In the previous post, we analyzed the relationships among various quadrilaterals, organizing our findings in a flowchart. Now we will examine the effect of throwing a curveball into the mix- a cyclic quadrilateral. By definition, a cyclic quadrilateral is a four-sided polygon whose vertices all lie on a given circle (an example is pictured above). By constructing a generic cyclic quadrilateral using GeoGebra, a student can manipulate the placement of the vertices along the circle in order to uncover the specific types of quadrilaterals that can be formed from a cyclic quadrilateral. Upon investigation, a student will deduce that the following quadrilaterals are inherently cyclic:
- Isosceles Trapezoid
- Right Kite
In fact, upon deeper examination, the only way in which a trapezoid, parallelogram, rhombus, or kite can be a cyclic quadrilateral is in its respective special case listed above. For example, a kite will only be cyclic if it is the special case of a right kite (kite whose congruent angles measure 90 degrees). These findings are summed up in the following new flowchart:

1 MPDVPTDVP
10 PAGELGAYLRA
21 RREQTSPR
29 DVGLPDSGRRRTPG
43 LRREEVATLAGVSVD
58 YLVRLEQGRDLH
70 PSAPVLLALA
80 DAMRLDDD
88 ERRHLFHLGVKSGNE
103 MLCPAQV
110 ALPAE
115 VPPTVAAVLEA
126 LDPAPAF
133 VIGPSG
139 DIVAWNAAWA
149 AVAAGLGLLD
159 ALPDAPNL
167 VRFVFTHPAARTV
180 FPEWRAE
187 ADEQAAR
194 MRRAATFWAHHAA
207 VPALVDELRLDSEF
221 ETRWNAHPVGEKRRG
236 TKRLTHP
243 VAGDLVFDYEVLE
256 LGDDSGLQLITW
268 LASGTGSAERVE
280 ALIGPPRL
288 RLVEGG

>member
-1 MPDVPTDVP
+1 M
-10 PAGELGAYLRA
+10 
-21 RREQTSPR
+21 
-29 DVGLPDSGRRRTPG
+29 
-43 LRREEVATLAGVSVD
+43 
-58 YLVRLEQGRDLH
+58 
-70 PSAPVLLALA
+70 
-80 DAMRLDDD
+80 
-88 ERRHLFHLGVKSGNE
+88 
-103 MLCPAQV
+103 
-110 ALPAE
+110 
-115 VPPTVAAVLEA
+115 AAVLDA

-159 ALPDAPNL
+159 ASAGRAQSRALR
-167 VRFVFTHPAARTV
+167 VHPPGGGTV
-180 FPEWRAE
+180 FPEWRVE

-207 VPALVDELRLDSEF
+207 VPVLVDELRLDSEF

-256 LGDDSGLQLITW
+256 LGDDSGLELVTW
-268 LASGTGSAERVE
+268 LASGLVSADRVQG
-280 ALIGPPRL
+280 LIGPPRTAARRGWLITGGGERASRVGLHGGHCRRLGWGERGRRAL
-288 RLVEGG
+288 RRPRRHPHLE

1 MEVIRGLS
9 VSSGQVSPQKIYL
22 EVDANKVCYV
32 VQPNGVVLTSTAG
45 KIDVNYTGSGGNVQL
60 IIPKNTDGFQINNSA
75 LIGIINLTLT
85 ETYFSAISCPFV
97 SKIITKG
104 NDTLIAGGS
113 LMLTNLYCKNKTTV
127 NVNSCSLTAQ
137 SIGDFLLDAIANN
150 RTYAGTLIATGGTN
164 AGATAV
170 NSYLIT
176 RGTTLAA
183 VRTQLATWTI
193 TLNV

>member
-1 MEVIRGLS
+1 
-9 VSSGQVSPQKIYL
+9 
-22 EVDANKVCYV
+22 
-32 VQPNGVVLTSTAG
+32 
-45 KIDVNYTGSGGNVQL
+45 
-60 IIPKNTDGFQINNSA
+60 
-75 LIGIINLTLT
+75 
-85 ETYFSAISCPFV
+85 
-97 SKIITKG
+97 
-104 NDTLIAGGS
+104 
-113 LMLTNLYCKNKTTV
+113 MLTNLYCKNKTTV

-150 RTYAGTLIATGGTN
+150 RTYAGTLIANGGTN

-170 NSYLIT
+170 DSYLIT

Thus, the cyclic quadrilateral points to the isosceles trapezoid and right kite (and by transitivity, the rectangle and square) because each of these polygons is always a cyclic quadrilateral. By contrast, the cyclic quadrilateral does not point to the trapezoid, parallelogram, rhombus, or kite because these polygons are only cyclic in the special cases already covered.
Extension assignments such as this one help students build critical thinking skills as it forces them to evaluate everything they have learned about quadrilaterals thus far. By extending the flowchart a student has created, he or she will have to reconsider the relationships among quadrilaterals, thereby strengthening his or her relational understanding of the topic.